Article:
Spring is in the air, and with it Easter. I love Easter Time, the traditions, activities with my grandkids and most of all the sacrifice and resurrection that it represents.
I started this post thinking that I did not have too many memories from childhood connected to Easter, but I do indeed! I don’t recall a crescendo of traditions that culminated on Resurrection day and I didn’t experience the Easter baskets, egg hunts, the Easter bunny or ham dinners. Chale, not in my world. We experienced fish on Fridays and rosary on a weekday evening, mass on Easter Sunday and sometimes communion.
I wonder if Easter didn’t rank high in the SEO of my memory because of all the ridiculous frilly dresses and white buckled shoes? Of course, they had an accessory hat and sometimes a little white purse. My little girl self rolls her eyes at those visuals.
En mi Rancho, my limited world recognized the season as cuaresma. Lent was always such a sacrifice. For me, it meant no meat on Fridays! Me oyes? Every Friday for six weeks we had to say no to meat. Of course at school the cafeteria would always serve hamburgers! Hijole! That was brutal, a whole bunch of Mexican Americans who rarely enjoyed a burger, had to sacrifice their rare opportunity. Every week, I resolved to not eat meat. Every week I dreaded the temptation. My cafeteria burger, calling me, the skinny patty modestly covered in buns.
“Just eat it, all the other kids are” said the diablito on my shoulder.
“No, don’t do it. You must resist” said the angelito on the other side.
Sometimes I would give in because it seemed like all these good Catholic kids were ignoring the edict to abstain from meat. They seemed to remember the fast only after they’d bite into their hamburger. “Hay! Se me olvido!” Pausing long enough to regret their forgetfulness. Then proceeded with caution as they finished what they started. Ya ni modo. Oh well, it’s what I said a few times too, praying that my ama wouldn’t ask me anything.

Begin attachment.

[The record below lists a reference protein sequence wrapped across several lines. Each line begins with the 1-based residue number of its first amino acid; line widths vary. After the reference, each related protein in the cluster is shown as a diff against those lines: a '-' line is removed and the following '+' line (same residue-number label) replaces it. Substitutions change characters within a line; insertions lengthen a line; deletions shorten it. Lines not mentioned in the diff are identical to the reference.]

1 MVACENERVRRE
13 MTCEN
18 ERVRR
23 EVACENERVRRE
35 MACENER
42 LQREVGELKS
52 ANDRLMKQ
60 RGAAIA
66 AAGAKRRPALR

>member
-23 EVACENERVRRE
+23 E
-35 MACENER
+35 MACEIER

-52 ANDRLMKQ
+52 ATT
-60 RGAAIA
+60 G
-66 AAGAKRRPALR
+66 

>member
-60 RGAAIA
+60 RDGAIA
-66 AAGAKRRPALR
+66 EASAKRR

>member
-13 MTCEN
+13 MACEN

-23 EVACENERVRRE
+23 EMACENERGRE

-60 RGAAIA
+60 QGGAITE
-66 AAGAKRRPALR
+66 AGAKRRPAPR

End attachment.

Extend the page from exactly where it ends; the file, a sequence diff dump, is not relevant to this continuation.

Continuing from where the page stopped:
Fish on Fridays
Then, I would walk home after a hard day of basketball practice. I was hangry. Fish smell is what I’d walk into. Ugh! Thank God for arroz y frijoles. Can’t go wrong with a bean burrito. Mom would either make tortas de camaron, little shrimp patties in a red chile sauce or fish soup. I have a vague memory of pescado frito also, but what isn’t vague is the strong smell of fish that invaded the house and pounced me on Friday afternoons.
During Lent season, we recited the rosary. Mi ama always interrupted our Carol Burnett show and called us to the room for rosary time. Marina usually responded first, always without any grumbling. Then ama would begin to summon us: PATRICIA! ROSALBA! MANUEL! Usually I responded after a couple of calls. My sister Patty, always held out til the threats began and my lil brother always had to get the manaso before he obeyed. In the room we had to kneel and be ready to respond according to the order of the beads. It never failed that my brother would do something to bring about a deeper need for penitence. He would have to kneel with a bean under each knee. We attempted to put on a solemn face as we watched him work hard at not putting his weight on those beans. Rolling our eyes in self righteous disapproval we repeated the prayers.
Easter Egg Hunt